I don’t speak emoji. There; I’ve said it. I’m not embarrassed, nor am I feeling even the least bit inferior or substandard. In fact, as I write this post, I’m noticing that my word processing program, which was developed by Microsoft and has a huge following as perhaps the most widely used word processing program in the world, doesn’t speak emoji either. It just sees it as a misspelled word, with no suitable correction and zero suggestions for synonyms. The program, backed by years of development to enhance the fine art of communication, is suggesting that I change the word to email or emotion. Emotive is also on the list, but I’m just not feeling all that emotive in the moment.

Being non-fluent in emoji, as I confess to be, I took the time to ask Google for some help and found myself looking at a webpage that translates from English to Emoji or vice versa. Google also alerted me to the fact that the webpage was insecure. So, feeling insecure myself, I only stayed long enough to snap a screenshot before closing the window and flushing my internet cache. That’s the backstory of how the photo image for this post came to be, but that’s not what this post is really about.

When I think emoji, I think of how we are making an effort to simplify communication in our modern world by returning to the days of hieroglyphics. I’m not saying that’s a bad thing in and of itself, but we must keep in mind that only those who spoke bird, watermark, and curlicue really knew what was intended by bird, watermark, and curlicue. For everyone else, it was a matter of reading between the cartoons, so to speak.

It strikes me as odd that this trend has broken out and caught fire in a day and age when so many are so offended by so little. It seems like we’re living in a time in which we need to choose our words with ultimate care and consideration. On the other hand, leaving an open loophole of plausible deniability may be the optimum way to go. Being able to correct a public outburst by saying, “No… that little fire, fence post, heart trilogy didn’t mean that I wanted to burn the witch at the stake and watch her heart melt. It meant that I understood how she felt so alone and I wanted wave a magic wand that would light a fire inside to comfort her and warm her little heart.”

When it comes to communication, I’m still locked in the world of rearranging the 26 letters that have been passed down through generations and I do my best to include proper punctuation. For me, “I’m hungry! Let’s eat grandma!” and “I’m hungry; Let’s eat, grandma.” are two entirely different directives.

I confess; I’m still grappling with my overuse of question marks. I drop them in as a threesome when I’m attempting to emote bewilderment. “Are you kidding me???” just seems better with three question marks, even though I know it’s erroneous and abusive. Hopefully, my readers will overlook this lingering flaw.

Exclamation points are the most alarming and easily misunderstood though. They can imply excitement, confidence, or anger. I’ve learned that you have to use them with care and I’ve learned to leave them to the whim of those more highly skilled than I, whenever possible.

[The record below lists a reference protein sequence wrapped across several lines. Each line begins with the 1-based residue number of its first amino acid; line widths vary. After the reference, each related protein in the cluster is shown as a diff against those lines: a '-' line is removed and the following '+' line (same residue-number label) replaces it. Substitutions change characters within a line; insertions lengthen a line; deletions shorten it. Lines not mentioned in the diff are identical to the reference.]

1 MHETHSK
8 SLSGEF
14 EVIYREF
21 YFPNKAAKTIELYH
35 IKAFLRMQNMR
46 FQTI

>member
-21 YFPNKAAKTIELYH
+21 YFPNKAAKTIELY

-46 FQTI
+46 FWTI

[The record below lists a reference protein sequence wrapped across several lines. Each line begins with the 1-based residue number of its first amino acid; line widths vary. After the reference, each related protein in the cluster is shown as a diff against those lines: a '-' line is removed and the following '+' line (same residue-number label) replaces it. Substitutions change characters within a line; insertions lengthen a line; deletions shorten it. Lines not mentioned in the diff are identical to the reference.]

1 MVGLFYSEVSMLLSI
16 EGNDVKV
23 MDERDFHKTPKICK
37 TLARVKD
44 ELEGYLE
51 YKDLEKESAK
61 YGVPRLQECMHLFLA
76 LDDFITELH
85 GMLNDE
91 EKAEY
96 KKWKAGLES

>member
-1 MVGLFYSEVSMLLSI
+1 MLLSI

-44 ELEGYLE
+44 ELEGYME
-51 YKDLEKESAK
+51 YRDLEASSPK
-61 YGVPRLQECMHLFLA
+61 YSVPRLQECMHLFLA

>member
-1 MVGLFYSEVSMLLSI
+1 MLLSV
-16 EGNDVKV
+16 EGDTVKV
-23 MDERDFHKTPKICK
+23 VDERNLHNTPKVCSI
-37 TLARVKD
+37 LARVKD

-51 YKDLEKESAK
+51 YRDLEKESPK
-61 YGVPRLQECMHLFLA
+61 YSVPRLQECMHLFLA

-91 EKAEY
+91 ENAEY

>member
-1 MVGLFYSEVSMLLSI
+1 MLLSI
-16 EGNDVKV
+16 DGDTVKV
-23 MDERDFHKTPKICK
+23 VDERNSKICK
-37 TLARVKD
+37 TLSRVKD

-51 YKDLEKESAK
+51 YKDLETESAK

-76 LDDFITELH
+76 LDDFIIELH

A few weeks ago, I stood up for the F Word. This morning, I’d like to take a stand on Exclamation Points and ask that those of us who still use the reliable 26 to communicate reserve Exclamation Points for only extreme circumstances when their use is, not only warranted, but also inherently clear. As a side note, they should never, ever follow the words “Thank You!” unless you are indeed pushed to the edge and trying to politely tell someone that you’ve had enough, in no uncertain terms.

I received a “Thank You!” note this past week in a short business exchange and the usage was unclear. Was the person showing a measure of appreciation for my touching base with them, as requested by their employer? Or, were they annoyed that I had done my job, as the employer had requested and reached out to them with a short email to provide my contact info? I’d like to think positively about the response, but “I’m good! Thank You!” just reads differently than “I’m good; thanks.”

Honestly, there’s room to read the response as a courteous reply or as a statement of utter irritation. The Exclamation Point is a deceptive dagger and, when thrown about carelessly, it can easily be misinterpreted. Maybe emoji language is more useful. Had I gotten a smiley face, the only question would have been if it was a sincere smiley or one added to the end of the sentence to imply sarcasm. But, surely there’s a sarcastic smirk emoji for that. Had the Howard Beale / Network or William Foster / Falling Down emoji been attached, the sentiment would have been supremely explicit, right?

I think I’m beginning to see the light. Perhaps it’s time for me to embrace the world of emoji after all. In the meantime, let’s all strive to play it safe with punctuation and keep our left pinky fingers away from our exclamation point key until we’ve exhausted all other punctuation options. Earth emoji. Flexing bicep emoji. Waterfall emoji. Heart emoji. (The world will be stronger and filled with love.)

Now, could someone please explain what Mud Flap Girl sitting inside of a Poop emoji means??? I’m bewildered.

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